5 Ways Great Leaders Create High Performing Teams

It doesn’t take a rocket scientist to figure out some professional teams are higher performing than others. Not only do high-performing teams contribute to better business outcomes, but their team members embrace the daily challenge to solve problems and achieve things together.

A team, by definition, is a group of individuals working together to achieve a goal. While the definition is simple, almost everyone has been a part of a group of individuals who weren’t working to achieve a collective goal.  

There have been many incredible studies about what makes a team successful. Including Google’s two year study that found there were five characteristics of enhanced teams, with the most important being psychological safety. While psychological safety is important, there is another common thread of all high performing teams, and it consists of two words: great leadership. 

Teams without great leadership might have periods of success, but it’s literally impossible to sustain that success without great leadership. Here are five things leaders do to help make their teams more successful:

They know they aren’t the only leader on the team.

Conventional wisdom would say the person at the top of the proverbial food chain is the only leader, but that would be wrong. In order for any team to reach heights they never thought possible, it needs leaders at every level whose behavior reflects what it means to be a leader. 

While this can be difficult to institutionalize, it starts with changing your mindset that you, in fact, aren’t the only leader. Once your heart and mind are in the right place, you have to teach others what it means to be a leader and why it’s so important they lead right where they are.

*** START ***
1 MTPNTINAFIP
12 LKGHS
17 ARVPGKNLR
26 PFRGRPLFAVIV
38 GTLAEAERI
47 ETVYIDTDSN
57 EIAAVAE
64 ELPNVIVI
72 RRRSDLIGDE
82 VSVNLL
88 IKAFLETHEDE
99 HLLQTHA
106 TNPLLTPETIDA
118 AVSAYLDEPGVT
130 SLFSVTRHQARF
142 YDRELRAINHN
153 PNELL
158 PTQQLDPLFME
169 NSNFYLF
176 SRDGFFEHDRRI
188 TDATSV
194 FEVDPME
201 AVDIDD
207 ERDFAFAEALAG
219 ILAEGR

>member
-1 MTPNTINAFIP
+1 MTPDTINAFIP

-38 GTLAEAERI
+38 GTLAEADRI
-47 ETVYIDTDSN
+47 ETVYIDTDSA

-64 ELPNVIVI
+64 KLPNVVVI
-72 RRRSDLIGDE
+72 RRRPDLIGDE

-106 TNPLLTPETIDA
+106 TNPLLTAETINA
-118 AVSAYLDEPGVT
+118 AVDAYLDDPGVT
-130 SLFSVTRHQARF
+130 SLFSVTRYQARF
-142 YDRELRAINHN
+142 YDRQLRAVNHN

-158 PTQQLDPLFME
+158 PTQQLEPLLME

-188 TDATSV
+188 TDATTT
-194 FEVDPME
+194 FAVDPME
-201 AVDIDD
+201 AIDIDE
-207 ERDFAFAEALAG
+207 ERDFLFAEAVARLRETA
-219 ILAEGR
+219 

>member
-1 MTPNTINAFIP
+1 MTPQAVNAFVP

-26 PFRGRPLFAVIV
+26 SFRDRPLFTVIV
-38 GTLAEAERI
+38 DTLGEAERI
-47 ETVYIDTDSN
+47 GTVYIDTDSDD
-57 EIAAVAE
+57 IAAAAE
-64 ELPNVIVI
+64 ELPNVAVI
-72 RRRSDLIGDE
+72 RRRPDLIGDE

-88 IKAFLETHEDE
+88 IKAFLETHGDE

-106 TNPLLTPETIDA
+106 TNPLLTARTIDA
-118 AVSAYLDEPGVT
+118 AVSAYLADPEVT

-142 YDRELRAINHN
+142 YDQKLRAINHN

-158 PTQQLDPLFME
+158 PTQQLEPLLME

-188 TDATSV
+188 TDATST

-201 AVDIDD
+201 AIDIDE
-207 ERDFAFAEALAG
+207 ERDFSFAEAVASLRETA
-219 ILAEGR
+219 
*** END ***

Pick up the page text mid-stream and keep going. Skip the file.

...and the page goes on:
They have quality and productive meetings.

A recent estimate suggests that employees endure a staggering 55 million meetings a day in the United States. This tremendous time investment typically yields only modest returns. In a recent interview on the Follow My Lead Podcast, Steven Rogelberg, author of the new book The Surprising Science of Meetings said, “In many ways, meetings are the building blocks and core elements of our organizations. They are the venues where the organization comes to life for employees, teams, and leaders.”

You can have quality and productive meetings by narrowing your focus on the purpose of each meeting and making sure each person attending is included in the discussion. While this can be difficult, there might be nothing more important in your business than having meetings that matter.

They focus on elevating others.

After interviewing hundreds of leaders and completing over 35,000 assessments of organizational leaders, I have come to define leadership this way:

Someone whose actions inspire, empower, and serve in order to elevate others over an extended period of time.

There are two key words here; elevate others.

If you want your team to come together and achieve a goal, it requires you focus on elevating others on a daily basis. You cannot take a hands-off approach to leadership, but instead must be involved by challenging and coaching people to elevate their performance.  

They lean into the journey.

Leading a team today is more difficult than ever because of the constant pressure from the outside to create positive results immediately. While the best leaders absolutely care about the results, they lean into the journey instead of the results. Gary Vaynerchuk who preaches the importance of this all the time said during a recent interview, “if you don’t love the process of what you’re up to, you already lost.”

Gary is right. Get your team to buy into the journey and embrace the process. The only way to do this is to celebrate the day to day work ethic and behavior rather than just the outcomes.

They create a culture of accountability.

In many ways, the hardest element of leadership is being a leader of consequence and holding people accountable. Accountability is one of these words that has been used to the point that its meaning has been a bit lost. The actual definition of accountability is, “The obligation of an individual or organization to account for its activities, accept responsibility for them, and to disclose the results in a transparent manner.”